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Plants for autumn interest

Posted: Monday 30 September 2013
by Adam Pasco

As we move into autumn, and the crescendo of vibrant colour from pots, baskets, bedding and hardy perennials fades away, it's all too easy to think the garden is shutting up shop for the year. Far from it!


Pennisetum 'Summer Samba'

As we move into autumn, and the crescendo of vibrant colour from pots, baskets, bedding and hardy perennials fades away, it's all too easy to think the garden is shutting up shop for the year. Far from it! There are many plants just coming into their element, and adding a few of these to your garden will inject new life into tired displays.

Some of my favourites are the ornamental grasses. Many of these have actually been making a contribution throughout the summer with their fantastic foliage, and in particular I must mention Miscanthus 'Zebrinus' with its waving stems of striped foliage, now around 1.5m high. You could grow this in a border, but mine has lived in a large patio tub for perhaps three or four years. For this I'd recommend using a plastic one that prevents compost drying out as quickly as a terracotta pot.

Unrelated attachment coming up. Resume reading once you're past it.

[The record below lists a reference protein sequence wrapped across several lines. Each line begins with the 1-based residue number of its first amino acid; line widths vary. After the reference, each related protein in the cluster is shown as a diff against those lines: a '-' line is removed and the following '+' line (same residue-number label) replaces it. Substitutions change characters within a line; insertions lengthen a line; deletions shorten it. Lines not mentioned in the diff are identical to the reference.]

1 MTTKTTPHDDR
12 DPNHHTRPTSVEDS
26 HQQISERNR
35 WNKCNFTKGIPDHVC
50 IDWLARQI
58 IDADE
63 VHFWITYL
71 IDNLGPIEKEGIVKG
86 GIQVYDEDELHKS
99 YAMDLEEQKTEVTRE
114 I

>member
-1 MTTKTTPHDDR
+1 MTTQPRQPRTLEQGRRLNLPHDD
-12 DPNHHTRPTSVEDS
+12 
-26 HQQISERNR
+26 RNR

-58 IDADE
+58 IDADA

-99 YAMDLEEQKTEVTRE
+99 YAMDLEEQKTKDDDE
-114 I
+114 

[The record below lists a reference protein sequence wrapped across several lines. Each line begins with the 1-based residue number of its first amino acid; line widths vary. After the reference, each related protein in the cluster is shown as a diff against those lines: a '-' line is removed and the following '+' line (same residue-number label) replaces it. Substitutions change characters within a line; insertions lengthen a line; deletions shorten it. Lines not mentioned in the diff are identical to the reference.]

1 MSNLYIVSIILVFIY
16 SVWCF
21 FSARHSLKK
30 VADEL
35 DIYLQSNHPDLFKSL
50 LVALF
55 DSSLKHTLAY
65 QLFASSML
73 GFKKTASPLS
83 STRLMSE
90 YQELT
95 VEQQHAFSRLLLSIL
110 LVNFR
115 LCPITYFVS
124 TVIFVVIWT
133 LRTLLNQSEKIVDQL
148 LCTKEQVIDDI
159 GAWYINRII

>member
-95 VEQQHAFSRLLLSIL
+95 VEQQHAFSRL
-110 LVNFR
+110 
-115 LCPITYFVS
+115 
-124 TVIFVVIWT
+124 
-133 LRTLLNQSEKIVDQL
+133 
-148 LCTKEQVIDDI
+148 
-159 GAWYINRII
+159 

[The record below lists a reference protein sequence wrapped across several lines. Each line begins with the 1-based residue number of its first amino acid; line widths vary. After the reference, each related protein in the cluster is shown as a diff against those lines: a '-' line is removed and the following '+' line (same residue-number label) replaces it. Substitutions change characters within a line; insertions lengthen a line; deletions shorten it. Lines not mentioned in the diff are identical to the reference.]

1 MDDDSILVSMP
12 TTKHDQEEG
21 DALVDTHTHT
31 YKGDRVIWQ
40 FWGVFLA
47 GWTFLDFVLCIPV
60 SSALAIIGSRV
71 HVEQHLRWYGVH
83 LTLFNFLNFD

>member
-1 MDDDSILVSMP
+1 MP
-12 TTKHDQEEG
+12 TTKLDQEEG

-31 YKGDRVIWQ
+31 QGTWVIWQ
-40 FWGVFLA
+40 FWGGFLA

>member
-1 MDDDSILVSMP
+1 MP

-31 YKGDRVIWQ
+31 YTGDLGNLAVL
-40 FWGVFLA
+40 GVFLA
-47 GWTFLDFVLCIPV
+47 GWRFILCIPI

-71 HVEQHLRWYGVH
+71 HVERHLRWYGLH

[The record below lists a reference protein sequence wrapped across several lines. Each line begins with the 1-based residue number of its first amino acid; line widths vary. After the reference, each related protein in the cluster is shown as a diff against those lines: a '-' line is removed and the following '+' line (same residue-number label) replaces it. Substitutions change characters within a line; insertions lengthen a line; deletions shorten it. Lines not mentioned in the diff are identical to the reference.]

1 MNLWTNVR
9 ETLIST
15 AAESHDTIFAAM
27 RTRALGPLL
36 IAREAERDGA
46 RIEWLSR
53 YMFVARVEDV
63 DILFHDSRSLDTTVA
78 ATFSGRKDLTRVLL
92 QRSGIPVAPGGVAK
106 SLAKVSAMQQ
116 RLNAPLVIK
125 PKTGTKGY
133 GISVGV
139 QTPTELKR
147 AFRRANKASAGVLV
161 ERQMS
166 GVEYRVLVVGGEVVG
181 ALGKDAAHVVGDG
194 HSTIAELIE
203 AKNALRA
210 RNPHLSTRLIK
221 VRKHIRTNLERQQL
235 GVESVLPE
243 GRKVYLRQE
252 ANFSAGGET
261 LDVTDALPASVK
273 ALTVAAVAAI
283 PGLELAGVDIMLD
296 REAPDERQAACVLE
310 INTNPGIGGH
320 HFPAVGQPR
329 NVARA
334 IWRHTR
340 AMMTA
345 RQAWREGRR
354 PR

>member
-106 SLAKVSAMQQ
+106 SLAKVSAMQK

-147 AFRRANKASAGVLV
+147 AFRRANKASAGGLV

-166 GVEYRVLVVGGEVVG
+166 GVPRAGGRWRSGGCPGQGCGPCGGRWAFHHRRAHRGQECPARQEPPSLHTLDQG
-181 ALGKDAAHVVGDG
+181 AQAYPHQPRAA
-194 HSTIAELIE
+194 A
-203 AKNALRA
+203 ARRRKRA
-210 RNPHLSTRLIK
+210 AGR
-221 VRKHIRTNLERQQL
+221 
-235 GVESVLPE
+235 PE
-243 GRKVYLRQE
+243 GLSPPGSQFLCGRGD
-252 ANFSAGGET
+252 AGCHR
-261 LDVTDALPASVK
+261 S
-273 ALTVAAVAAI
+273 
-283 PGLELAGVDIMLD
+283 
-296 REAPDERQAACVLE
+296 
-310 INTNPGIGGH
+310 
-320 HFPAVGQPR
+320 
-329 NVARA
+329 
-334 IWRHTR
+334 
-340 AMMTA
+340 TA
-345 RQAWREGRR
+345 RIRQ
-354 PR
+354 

As we move from late summer into autumn, many grasses produce the most beautiful flower heads. Just look at the arching feathery heads of my Pennisetum 'Summer Samba' – irresistibly silky to the touch. Provided with a free-draining sunny site, these hardy grasses will look magnificent for months. Just a single plant in a patio pot makes a perfect seasonal feature, so position it carefully as I know you won't be able to resist stroking it as you pass.

Travel back to the 70's and gardens across the country boasted at least one clump of pampas grass. Do you still have one? This week I was reminded of just how majestic a mature pampas can look when I spotted one in a neighbour's front garden. Their tall, bushy silvery heads do look wonderful, so I wonder why they've fallen from popularity. Was the pampas grass just a plant of its time? Perhaps it grows too large for small, modern gardens. Well, pampas does grow quickly into large clumps, and its thick leaves are quite sharp and vicious!

On the plus side, I remember visiting Cambridge University Botanic Garden one spring and seeing dozens of ladybirds crawling from their winter sanctuary... at the heart of a clump of pampas grass.

Yes, do give ornamental grasses a fresh appraisal and check out those being offered at local nurseries now. In particular look at varieties of pennisetum, miscanthus, Arundo donax, Imperata, Stipa and perhaps even Cortaderia. Whether simply for foliage or striking flowers, I'm sure you'll find something that will enhance your garden this autumn.





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